The Marginal Propensity to Consume Over the Business Cycle (WP-16-20)

Tal Gross, Matthew Notowidigdo, and Jialian Wang

This paper estimates how the marginal propensity to consume (MPC) varies over the business cycle by exploiting exogenous variation in credit card borrowing limits. Ten years after an individual declares Chapter 7 bankruptcy, the record of the bankruptcy is removed from his or her credit report, generating an immediate and persistent increase in credit score. The researchers study the effects of "bankruptcy flag" removal using a sample of over 160,000 bankruptcy filers whose flags were removed between 2004 and 2011. They document that in the year following flag removal, credit card limits increase by $780 and credit card balances increase by roughly $290, implying an "MPC out of liquidity" of 0.37. They find a significantly higher MPC during the Great Recession, with an average MPC roughly 20–30 percent larger between 2007 and 2009 compared with surrounding years. They find no evidence that the counter-cyclical variation in the average MPC is accounted for by compositional changes or by changes over time in the supply of credit following bankruptcy flag removal. These results are consistent with models where liquidity constraints bind more frequently during recessions.

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Infographic: School Shootings Linked to Higher Unemployment

Examining data over the past 25 years, sociologist and IPR associate John Hagan and a team of Northwestern researchers find that times of economic hardship predict increases in U.S. school shootings. MORE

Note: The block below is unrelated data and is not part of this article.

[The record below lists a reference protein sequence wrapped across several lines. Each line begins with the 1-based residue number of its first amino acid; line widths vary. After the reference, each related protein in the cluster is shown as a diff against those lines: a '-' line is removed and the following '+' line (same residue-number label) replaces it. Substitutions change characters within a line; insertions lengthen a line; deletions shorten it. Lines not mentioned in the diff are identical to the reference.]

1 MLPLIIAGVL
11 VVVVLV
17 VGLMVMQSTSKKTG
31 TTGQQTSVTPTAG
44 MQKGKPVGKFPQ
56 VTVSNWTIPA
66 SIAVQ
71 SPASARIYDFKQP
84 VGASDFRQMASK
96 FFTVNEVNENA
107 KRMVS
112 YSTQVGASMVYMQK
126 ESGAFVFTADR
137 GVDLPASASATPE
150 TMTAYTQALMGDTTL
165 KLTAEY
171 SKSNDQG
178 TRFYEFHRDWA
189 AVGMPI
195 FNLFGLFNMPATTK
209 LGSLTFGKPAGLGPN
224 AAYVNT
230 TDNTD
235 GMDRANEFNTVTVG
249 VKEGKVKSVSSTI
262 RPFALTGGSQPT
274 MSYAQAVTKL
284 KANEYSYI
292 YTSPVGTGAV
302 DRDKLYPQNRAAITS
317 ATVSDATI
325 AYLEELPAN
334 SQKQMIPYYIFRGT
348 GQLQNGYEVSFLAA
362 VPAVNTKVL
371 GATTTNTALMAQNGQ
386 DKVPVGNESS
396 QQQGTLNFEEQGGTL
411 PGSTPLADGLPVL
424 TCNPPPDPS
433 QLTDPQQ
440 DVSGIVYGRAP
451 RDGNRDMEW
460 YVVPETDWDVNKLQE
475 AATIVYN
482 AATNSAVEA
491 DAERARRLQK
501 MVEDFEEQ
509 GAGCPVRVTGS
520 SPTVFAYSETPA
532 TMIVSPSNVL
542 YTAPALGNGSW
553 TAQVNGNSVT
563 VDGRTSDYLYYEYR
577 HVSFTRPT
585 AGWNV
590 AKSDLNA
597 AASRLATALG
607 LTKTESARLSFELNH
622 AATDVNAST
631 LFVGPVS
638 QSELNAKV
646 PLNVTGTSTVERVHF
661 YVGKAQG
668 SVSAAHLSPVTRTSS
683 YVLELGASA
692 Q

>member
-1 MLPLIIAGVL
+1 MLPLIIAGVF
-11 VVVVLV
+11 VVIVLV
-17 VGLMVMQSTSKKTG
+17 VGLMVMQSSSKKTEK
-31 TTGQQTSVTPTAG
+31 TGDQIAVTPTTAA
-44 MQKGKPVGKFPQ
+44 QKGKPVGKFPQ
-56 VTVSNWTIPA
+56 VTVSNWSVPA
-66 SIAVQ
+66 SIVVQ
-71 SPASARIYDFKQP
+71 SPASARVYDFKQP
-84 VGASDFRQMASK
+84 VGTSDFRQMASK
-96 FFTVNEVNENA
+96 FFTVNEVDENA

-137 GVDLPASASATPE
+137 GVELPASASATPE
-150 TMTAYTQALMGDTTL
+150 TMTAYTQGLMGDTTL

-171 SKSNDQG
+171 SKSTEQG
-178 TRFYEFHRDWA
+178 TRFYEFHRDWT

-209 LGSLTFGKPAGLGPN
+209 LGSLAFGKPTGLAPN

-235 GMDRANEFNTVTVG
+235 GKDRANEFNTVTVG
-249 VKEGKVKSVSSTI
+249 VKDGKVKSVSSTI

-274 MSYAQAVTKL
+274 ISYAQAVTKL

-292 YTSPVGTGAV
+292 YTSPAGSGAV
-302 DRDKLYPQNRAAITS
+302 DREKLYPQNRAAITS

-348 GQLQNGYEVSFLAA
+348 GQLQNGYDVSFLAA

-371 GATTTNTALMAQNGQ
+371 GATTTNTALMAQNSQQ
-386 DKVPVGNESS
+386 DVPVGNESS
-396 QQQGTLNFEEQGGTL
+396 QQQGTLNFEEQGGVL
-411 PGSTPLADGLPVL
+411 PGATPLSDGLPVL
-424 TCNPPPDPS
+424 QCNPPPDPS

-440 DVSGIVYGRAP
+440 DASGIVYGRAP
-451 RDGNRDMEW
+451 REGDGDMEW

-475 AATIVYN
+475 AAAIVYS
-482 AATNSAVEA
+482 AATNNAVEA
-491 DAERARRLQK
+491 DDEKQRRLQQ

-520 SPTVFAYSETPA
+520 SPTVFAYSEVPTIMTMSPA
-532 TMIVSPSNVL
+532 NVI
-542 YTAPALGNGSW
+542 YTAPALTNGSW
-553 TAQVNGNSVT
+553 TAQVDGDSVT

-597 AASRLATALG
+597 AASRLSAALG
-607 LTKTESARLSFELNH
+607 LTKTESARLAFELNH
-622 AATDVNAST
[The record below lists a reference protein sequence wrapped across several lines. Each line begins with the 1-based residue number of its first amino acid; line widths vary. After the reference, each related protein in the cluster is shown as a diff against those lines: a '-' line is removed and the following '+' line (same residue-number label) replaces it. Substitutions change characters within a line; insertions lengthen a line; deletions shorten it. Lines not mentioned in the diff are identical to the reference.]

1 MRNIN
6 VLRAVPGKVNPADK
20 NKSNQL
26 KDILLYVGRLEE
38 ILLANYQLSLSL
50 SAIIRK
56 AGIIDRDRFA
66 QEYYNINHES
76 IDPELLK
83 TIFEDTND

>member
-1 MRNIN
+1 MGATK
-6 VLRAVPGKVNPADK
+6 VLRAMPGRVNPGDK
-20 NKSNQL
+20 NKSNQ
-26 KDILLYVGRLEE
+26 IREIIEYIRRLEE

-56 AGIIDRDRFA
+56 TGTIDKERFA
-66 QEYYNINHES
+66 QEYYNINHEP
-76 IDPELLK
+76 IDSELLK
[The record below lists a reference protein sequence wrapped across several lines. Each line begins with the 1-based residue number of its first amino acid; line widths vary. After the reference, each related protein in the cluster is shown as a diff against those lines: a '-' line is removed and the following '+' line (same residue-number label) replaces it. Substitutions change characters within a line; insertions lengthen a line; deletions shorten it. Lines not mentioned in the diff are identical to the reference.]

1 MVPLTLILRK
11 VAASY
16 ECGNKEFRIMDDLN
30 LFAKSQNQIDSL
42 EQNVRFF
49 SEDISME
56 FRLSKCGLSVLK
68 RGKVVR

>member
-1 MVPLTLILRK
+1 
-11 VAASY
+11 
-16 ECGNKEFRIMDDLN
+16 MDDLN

Faculty Awards & Honors

IPR Director David Figlio and Northwestern University President Morton Schapiro, both IPR education economists, were elected to the prestigious National Academy of Education.

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Faculty in the Media

The Christian Science Monitor

Four steps to improve U.S. schools that (almost) everyone supports

IPR labor and education economist Kirabo Jackson discovers that increased school spending could reduce the achievement gap between poor and non-poor students.


Treat gun violence like a public health crisis, one program says

Research from IPR political scientist Wesley Skogan shows that Chicago violence prevention program CeaseFire reduced crime in the city.

Tampa Bay Times

On race and criminal sentencing, prosecutors escape blame

In an op-ed, IPR sociologist and legal scholar Heather Schoenfeld argues that prosecutors should be held accountable for racial disparities in criminal sentencing.


Trump may have lost on Obamacare yet still controls its fate

IPR associate Craig Garthwaite, associate professor of strategy, discusses potential changes to the health insurance markets.

NPR Illinois

Illinois issues: The great pension chasm

Law professor and IPR associate Max Schanzenbach explains how the Illinois Supreme Court has almost entirely removed the state's retirement systems from traditional contract law.